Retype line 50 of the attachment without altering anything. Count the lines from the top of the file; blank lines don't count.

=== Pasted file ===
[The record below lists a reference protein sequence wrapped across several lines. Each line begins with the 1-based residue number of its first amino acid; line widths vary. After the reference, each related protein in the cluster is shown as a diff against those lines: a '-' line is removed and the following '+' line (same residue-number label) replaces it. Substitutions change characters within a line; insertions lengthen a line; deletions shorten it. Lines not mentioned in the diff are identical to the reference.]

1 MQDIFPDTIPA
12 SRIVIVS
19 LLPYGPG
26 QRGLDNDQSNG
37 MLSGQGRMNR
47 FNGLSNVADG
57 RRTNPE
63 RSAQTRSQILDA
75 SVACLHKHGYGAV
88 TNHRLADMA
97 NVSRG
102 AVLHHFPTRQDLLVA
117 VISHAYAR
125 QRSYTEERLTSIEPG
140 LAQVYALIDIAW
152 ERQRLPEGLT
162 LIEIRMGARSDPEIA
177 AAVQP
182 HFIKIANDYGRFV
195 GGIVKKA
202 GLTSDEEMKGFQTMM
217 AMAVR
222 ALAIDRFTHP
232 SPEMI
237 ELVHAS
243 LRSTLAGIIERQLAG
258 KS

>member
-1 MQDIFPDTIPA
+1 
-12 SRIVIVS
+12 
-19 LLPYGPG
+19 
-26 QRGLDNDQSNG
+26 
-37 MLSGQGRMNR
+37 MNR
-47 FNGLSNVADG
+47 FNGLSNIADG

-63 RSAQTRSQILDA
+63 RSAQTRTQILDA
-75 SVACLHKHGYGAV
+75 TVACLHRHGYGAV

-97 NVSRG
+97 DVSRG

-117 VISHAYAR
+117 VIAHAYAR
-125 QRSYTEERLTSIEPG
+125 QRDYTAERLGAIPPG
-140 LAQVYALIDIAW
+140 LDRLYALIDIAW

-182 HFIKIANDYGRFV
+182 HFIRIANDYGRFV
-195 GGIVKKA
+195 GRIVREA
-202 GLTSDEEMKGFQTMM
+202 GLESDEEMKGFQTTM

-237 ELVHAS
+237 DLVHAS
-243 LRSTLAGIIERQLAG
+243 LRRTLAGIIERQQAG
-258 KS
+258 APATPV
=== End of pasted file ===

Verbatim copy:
-125 QRSYTEERLTSIEPG